LG G Flex Review

I’ve been curious about this phone ever since it was released. Fortunately, LG was kind enough to send one and I finally got to spend some time with it. Now that that has happened, I thought I might as well write a quick review.

G Flex

The LG G Flex’ claim to fame is its curved design. But while it’s not the first curved phone in the world, it does have a rather unique flexible body. And if that’s not enough, the back comes coated with a magic material that is said to heal over time.

First let’s talk about the curved body. There have been phones in the past, such as the Nexus S and the Galaxy Nexus that have had a curved front. In case of those phones, it was just the top glass that was curved whereas the display itself was flat. Then there is the Samsung Galaxy Round, which does have an actual curved body, albeit curved sideways.

The G Flex is more like the Nexus S and the Galaxy Nexus, where it is curved top to bottom, except it actually is curved. This means that every component inside, including the display, the motherboard and the battery, are curved.

Then there is the thing where it is actually flexible, to some extent at least. You can’t just hold it in your hand and bend it but you can keep it upside down on a surface and press in the middle till the curve flattens out, without the phone snapping in half.

“What’s the point of this, then?” is a question I got asked a lot while using the phone. Unfortunately, I don’t have the answer, and I have a feeling neither does LG. Is it curved? Yes. Can you bend it to some extent? Yes. Is there any practical application of either of these features? No.

The third feature, the self healing back, seems a bit more practical. By default, it’s a bit harder to scratch than most simple plastic back panels. It also has the uncanny ability to “heal” over a period of time, so minor hairline scratches eventually fade and become invisible. The witchcraft involved, however, is utterly helpless in the face of more severe scratches. My review unit came with deep marks on the back, left by overenthusiastic reviewers who went too far while trying to test the healing abilities of the back panel. Needless to say, those marks are never going to go away. I was a bit more subtle with my markings and over a few days the marks I made did get harder to spot but they never quite disappeared.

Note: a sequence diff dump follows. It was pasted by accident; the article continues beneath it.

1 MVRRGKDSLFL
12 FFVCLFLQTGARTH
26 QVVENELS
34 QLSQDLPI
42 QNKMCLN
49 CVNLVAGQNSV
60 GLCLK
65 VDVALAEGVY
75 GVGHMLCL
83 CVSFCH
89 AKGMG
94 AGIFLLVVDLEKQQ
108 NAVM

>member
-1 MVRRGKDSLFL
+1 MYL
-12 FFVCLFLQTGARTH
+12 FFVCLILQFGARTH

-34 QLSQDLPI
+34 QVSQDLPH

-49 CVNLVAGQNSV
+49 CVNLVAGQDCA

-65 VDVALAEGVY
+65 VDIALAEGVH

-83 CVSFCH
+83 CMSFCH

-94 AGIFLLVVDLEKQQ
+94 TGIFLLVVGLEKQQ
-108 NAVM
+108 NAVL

These tricks aside, the G Flex is more or less the LG G2. One area where it differs from the G2 is in the display. Whereas the G2 has a 5.2-inch, 1920×1080 LCD, the G Flex has a 6.0-inch, 1280×720 P-OLED. The ‘P’ stands for plastic, which makes it different from the usual glass OLED panels. The plastic is what makes the display flexible, way more than the phone itself.

Flexibility aside, on paper the display does not sound like much but you’ll be surprised at how good it looks in person. Most people would expect it to be 1080p resolution and wouldn’t spot the difference until you point it out that it’s “only” 720p, which shows how much of a gimmick 1080p really is on phones (not to mention the inevitable higher resolutions). The panel itself looks pretty good, with none of the exaggerated AMOLED colors that you see on Samsung displays. LG has a much better grasp of display calibration after all.

Only problems I had with the display was that the color temperature was a bit cold, so whites looked a bit bluer. Secondly, the brightness, although went plenty high in bright sunlight, didn’t go down enough in the dark. Even at 0%, the display was still too bright. This, coupled with the size of the display, means it was like staring into the Sun at night when the lights went off.

The size of the display also posed problems with the overall ergonomics of the device. It’s simply too big to be used comfortably. Reaching anything on the other side of the display is a stretch and the constant juggling around makes it all too likely for you to drop the phone. Also, big displays and thin bezels don’t go as well as you’d think, and in trying to reach the other end of the screen, the base of your thumb touches the screen, which either triggers something else or makes the display immune to any other touches until you adjust your grip.

The size does help when you are, say, watching a video or playing a game on the phone. The curve neither adds nor detracts from the experience.

Rest of the experience is identical to the G2. The software is still unattractive, the UI is still not smooth despite having the same hardware as the Nexus 5 (then again, the Nexus 5 runs on KitKat with stock Android and the G Flex is still on 4.2.2 with LG’s skin), the camera is good, the audio quality is great and the battery easily lasts for a day and a half.

That pretty much sums up the phone. But there is still one thing left, and that is the price. LG launched the G Flex at an eye-watering ₹69,990. Most people would tell you that it’s ₹69,990 more than what they’d want to pay for this phone but even realistically speaking, that’s still twice of what it should be priced at. The premium probably comes from all that goes into making a curved and flexible phone. I’m sure it’s a difficult and expensive to make a phone curve and bend like that. But like I said, it doesn’t translate into actual usefulness, and at the end of the day it’s just a gimmick, and a very expensive one at that.

So as an experiment and a tech demo, the LG G Flex is a very cool phone. It’s just not a very practical one.